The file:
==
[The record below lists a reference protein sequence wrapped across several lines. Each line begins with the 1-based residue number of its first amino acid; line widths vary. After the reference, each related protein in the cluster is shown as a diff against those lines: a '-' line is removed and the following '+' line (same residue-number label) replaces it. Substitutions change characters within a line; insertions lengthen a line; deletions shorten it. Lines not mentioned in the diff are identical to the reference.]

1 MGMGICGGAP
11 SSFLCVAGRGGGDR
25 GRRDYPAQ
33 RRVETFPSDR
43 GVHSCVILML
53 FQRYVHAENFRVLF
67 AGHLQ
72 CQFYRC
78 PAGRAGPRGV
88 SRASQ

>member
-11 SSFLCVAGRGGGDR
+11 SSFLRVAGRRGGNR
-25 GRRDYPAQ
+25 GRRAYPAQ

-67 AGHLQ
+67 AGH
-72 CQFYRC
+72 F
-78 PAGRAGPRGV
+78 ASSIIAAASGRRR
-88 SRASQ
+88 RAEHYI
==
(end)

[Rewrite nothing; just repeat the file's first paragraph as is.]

[The record below lists a reference protein sequence wrapped across several lines. Each line begins with the 1-based residue number of its first amino acid; line widths vary. After the reference, each related protein in the cluster is shown as a diff against those lines: a '-' line is removed and the following '+' line (same residue-number label) replaces it. Substitutions change characters within a line; insertions lengthen a line; deletions shorten it. Lines not mentioned in the diff are identical to the reference.]